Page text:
COVID-19 Update For Wednesday, Nov. 17
Gov. Andy Beshear has issued new executive orders to slow the exponential growth of COVID-19.
At Wednesday’s briefing, Gov. Beshear announced he was ordering schools to cease in-person instruction and bars and restaurants to stop offering indoor dining. The governor also ordered indoor sporting events, including practices, to be canceled. That does not include college or professional athletics. Venues such as Rupp Arena will still be allowed to operate at 15 percent capacity.
The following new orders go in effect starting 5 p.m. on Friday, Nov. 20, and continue until 11:59 p.m. on Sunday, Dec. 13:
- Private gatherings are limited to current household plus one other household and no more than 8 people total.
- Indoor venues, event spaces, theaters are limited to no more than 25 people, including funerals and weddings. The order does not effect church services. The governor said he would make recommendations to churches Thursday.
- Restaurants and bars are closed to indoor dining. Outdoor service, delivery and to-go will be permitted as long as mask wearing and social distancing are enforced.
- Gyms, fitness centers, pools must reduce occupancy to 33-percent. Masks are required and group classes are not permitted.
The governor said all public and private schools must cease in-person classes starting Monday, Nov. 23. Middle and high schools can reopen on Monday, Jan. 4. Elementary schools may open on Monday, Dec. 7, as long as the county is not in the red zone.
Kentucky’s mask mandate is still in effect.
Gov. Beshear also announced the creation of a $40-million fund to assist bars and restaurants impacted by the restrictions. Entities currently operating as bars and restaurants that qualify can receive $10,000 with a maximum of $20,000 per business for those with multiple locations.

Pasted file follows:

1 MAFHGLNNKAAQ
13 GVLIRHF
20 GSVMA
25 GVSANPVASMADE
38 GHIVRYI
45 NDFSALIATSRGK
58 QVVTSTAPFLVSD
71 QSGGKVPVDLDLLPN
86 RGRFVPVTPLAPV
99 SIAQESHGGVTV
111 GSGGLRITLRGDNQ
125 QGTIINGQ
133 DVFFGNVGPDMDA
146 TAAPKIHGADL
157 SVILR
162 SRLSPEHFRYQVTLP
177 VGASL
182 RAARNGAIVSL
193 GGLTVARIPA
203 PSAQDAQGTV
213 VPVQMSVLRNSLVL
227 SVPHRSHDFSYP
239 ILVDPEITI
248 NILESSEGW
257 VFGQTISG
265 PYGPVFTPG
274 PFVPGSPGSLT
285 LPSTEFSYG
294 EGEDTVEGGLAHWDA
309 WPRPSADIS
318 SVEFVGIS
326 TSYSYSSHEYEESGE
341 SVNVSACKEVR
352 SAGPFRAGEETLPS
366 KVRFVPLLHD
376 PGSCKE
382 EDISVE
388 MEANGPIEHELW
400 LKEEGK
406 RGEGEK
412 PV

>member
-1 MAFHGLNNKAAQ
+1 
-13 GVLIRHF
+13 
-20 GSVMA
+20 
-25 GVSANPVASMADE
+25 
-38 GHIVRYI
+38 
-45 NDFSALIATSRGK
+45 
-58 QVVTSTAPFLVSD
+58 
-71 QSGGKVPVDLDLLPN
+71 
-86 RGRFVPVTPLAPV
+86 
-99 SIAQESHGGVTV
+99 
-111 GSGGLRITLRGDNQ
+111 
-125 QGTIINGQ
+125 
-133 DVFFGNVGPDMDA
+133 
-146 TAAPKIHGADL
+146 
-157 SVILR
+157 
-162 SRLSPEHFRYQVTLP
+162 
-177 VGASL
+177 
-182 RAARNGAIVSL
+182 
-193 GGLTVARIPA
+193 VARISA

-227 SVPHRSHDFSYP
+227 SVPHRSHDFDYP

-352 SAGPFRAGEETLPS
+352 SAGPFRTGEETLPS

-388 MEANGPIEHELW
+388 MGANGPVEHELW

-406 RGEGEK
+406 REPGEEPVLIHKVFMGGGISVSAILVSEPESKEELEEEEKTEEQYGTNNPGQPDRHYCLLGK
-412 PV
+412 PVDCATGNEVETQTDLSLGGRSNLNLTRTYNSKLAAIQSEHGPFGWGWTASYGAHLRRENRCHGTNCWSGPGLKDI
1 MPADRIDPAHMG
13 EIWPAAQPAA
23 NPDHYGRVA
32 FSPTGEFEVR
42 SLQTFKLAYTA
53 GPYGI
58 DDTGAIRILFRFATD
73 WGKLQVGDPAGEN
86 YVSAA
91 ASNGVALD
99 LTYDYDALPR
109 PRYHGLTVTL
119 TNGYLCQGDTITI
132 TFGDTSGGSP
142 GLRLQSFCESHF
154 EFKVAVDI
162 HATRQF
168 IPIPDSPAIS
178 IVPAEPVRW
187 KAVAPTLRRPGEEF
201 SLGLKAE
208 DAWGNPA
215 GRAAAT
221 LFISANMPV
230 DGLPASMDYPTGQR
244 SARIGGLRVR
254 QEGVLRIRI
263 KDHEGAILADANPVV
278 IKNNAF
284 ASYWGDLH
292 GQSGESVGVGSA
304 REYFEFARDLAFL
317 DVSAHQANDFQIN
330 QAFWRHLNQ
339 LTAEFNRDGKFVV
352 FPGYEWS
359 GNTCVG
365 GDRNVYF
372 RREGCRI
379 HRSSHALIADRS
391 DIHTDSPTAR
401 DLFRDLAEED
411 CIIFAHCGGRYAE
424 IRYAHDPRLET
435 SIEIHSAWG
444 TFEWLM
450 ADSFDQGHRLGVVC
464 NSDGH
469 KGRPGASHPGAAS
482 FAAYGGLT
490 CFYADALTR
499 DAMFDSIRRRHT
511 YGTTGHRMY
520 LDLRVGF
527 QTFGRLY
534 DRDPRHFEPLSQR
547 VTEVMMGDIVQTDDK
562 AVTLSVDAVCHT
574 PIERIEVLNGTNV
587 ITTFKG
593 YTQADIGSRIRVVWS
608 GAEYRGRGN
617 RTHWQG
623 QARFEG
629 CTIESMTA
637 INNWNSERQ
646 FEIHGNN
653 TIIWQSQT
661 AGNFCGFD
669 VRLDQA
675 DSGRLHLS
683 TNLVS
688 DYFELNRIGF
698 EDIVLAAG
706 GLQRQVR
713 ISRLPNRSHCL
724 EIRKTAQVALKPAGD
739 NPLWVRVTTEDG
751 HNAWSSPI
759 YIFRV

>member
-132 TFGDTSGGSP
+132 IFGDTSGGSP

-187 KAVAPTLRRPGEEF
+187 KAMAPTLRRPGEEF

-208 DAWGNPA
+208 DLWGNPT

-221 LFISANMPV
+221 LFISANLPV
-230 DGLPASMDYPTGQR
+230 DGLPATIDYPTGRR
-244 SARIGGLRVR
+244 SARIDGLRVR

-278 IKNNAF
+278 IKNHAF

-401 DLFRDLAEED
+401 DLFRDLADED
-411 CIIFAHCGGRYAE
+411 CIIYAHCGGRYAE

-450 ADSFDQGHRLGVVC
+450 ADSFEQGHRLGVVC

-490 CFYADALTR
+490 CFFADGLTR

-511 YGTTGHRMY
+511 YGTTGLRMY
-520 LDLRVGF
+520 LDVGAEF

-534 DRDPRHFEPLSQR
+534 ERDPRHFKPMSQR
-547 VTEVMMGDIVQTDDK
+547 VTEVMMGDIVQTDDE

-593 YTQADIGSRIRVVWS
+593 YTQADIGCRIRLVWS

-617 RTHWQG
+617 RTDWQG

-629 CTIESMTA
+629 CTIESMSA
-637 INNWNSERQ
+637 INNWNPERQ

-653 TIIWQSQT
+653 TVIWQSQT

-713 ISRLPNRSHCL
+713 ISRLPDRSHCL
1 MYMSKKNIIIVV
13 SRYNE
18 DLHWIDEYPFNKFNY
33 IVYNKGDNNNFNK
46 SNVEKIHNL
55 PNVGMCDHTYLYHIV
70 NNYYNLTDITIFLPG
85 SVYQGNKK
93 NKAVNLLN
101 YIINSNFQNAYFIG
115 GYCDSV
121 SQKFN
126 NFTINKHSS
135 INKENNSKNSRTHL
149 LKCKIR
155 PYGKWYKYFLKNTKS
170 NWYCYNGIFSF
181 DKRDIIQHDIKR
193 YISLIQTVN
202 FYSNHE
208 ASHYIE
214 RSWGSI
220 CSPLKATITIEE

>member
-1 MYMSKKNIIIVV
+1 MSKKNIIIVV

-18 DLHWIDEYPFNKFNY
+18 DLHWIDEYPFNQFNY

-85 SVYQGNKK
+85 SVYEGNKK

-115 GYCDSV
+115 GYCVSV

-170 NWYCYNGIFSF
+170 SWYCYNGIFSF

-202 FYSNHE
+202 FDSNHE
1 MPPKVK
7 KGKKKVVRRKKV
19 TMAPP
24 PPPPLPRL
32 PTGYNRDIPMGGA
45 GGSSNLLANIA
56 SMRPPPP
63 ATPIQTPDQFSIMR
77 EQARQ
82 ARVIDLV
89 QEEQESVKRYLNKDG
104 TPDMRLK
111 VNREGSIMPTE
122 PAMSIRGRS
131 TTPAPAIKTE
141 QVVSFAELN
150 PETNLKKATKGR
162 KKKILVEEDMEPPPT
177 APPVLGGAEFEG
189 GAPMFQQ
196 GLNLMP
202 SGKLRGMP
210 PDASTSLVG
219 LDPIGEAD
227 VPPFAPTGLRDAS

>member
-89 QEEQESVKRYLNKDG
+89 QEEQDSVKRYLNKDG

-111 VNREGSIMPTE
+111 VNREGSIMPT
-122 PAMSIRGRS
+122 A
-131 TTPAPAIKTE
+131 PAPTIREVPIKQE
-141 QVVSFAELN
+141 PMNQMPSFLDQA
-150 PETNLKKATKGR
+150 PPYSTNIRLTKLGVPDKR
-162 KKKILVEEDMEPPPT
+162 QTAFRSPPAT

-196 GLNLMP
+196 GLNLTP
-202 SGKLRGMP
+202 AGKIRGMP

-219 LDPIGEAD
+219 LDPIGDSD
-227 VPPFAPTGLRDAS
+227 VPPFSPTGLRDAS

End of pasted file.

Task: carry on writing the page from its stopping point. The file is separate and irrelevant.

Businesses with at least 50-precent of their sales in drive-thru and those owned by publicly traded companies are not eligible for aid. Applicants must be in compliance with the governor’s executive orders. Applications will be accepted online starting Nov. 30.
“These restrictions are necessary now,” said Beshear, who noted Kentucky is entering a third wave of COVID-19 infections. On Wednesday, he announced 2,753 new infections, the fourth highest day since the pandemic began. The five highest days for new have all been recorded over the past week, he said.
“We cannot continue to let this third wave devastate our families,” he said.
The governor called the restrictions “significant but targeted and surgical steps” in contrast to the shut-down at the beginning of the pandemic. He said he was not asking hospitals to curtail elective procedures, although he noted that many hospitals, concerned about being overwhelmed as the number of new cases grow, have begun curtailing elective procedures on their own. He said there would be no further restrictions on retail. The governor said he doesn’t think another shut-down is on the table. Said the economy will remain open as long as they can make “surgical” actions.
While he acknowledged the size limit on private gatherings would be difficult to enforce, the governor noted that most of the businesses impacted by the executive orders are licensed by the state. He asked everyone to help fight the spread of COVID-19. “We’re at war with an enemy we can’t see,” Beshear said. “We have got to get this right.”
The number of new cases continue to climb, including here in Mercer County. On their Facebook page, the Mercer County Health Department announced 19 new cases. Currently there are 187 active cases, with 162 people in quarantine and three people in the hospital. So far, there have been 20 deaths while 367 are listed as having recovered.
On Wednesday, the Kentucky Department of Public Health announced 2,753 new cases, raising the commonwealth’s total to 144,753. In addition, 15 new deaths were announced, raising Kentucky’s death toll to 1,712. So far, 25,058 Kentuckians are listed as having recovered.
The department also announced that 1,553 people are hospitalized, 359 are in intensive care while 176 are on ventilators. For the full daily report, click here.
According to Johns Hopkins University, there have been over 56 million confirmed cases across the world, with over 1.3 million deaths. In the U.S., there have been over 11.4 million confirmed cases–with 161,934 new cases on Wednesday—with 250,029 deaths.